[T3] Fuel gauge issues (jumpy needle)
Jacob Adam Schroeder
jacob.schroeder at gmail.com
Sun May 31 08:01:40 PDT 2015
On Fri, May 29, 2015 at 11:47 AM, Jim Adney <jadney at vwtype3.org> wrote:
> On 28 May 2015 at 15:58, Jacob Adam Schroeder wrote:
> > The gauge appears to be accurate, when it is steady. But the problem I
> > have is that the needle jumps around like crazy (especially when I am
> > driving). From looking at the gauge, it appears that there are two
> > points: (1) through the housing to the spring clips to the dash, and (2)
> > ground wire to the back of the gauge through the black plastic piece that
> > clips on to the rear of the gauge.
> The black wire that comes out the back of the plastic bulb holder is
> a power wire, not a ground.
That black wire, for me, is soldered to the black plastic pod. Is that
really how it is supposed to be connected or is it supposed to be a push-on
style connector? Either way, that is more a curiosity than related to my
> There are 2 grounds in the circuit:
> 1 is at the gas tank, where the sender is grounded via its mounting
> bolts. The sender does not need an unpainted place there, as the
> bolts should make contact in the threads in the tank. You could turn
> those bolts back and forth a bit to make sure that they have cut thru
> the paint. The tank also needs a good ground to the body, so make
> sure the 4 clamps and bolts around the edge of the tank are tight.
> You could loosen and retighten each of those to make sure they are
> making a good connection.
Because I recently repainted the exterior of the tank, I will give this a
shot. I can see how the threads in the sending unit bolts could make a
good ground connection to the tank. I may turn those back and forth a bit
to make sure any paint is cleared out. But what about the paint along the
edge of the gas tank where the 4 clamps are? Those clamps (IIRC) thread
into the body and only press against the exterior of the tank.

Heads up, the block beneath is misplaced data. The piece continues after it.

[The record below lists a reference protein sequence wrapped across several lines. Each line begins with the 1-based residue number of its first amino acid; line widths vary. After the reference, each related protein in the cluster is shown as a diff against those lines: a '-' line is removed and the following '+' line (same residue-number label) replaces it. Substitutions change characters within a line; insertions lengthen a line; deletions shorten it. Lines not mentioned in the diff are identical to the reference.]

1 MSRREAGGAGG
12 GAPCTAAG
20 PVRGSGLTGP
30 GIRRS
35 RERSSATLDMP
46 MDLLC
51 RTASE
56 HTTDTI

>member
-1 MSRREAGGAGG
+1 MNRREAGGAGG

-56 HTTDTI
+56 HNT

> The second ground is via the spring clips that hold the gauge in the
> dash. Sometimes these get spread too far out and they loose tension.
> There's a hump in the dash that those spring clips should NOT go
> outside of. Or sometimes it's just that the plastic dash has shrunk
> slightly and no longer hold the spring clips tight against the
> backside of the dash.
> If the gauge head ground is bad, the gauge needle will jump around if
> you turn on the 4-way flashers. I'm not sure if this happens with the
> key OFF or ON, or both. With a good gauge head ground I think it will
> not happen at all.
I do get some (very minor) jumping in the fuel gauge needle when using the
> It should be possible to add a 3rd ground in the form of a brown
> (ground) wire from an appropriate place in that plastic piece out to
> a ground terminal under the dash. This will fix a poor ground at the
I think I may have this ground already. My black plastic piece has a
terminal (labeled 31) with a brown wire connected to it that appears to be
ground. Once it connects to the black plastic piece, it is connected to
the gauge pod through one of those copper nipples on the back of the gauge
pod. Assuming this provides ground to the body of the gauge pod, then why
would the ground through the spring clips be necessary as opposed to
redundant? Are the grounds for the lights separate than ground for the
fuel gauge? Either way, I know I have a ground problem but I am just
trying to understand the system.
> > Also, I followed the test in Bentley--disconnecting the sender and
> > grounding the wire to the sender housing, and the gauge reads full. So,
> > according to Bentley, the sender is good.
> Other way around: What that test tells you is that the gauge head is
> good. It bypasses the sender, so the sender didn't get tested. It's
> also not a good test of the head ground, because it was just a
> momentary test, so you didn't get to see if it was still occasionally
Yes, you are correct that I misspoke.
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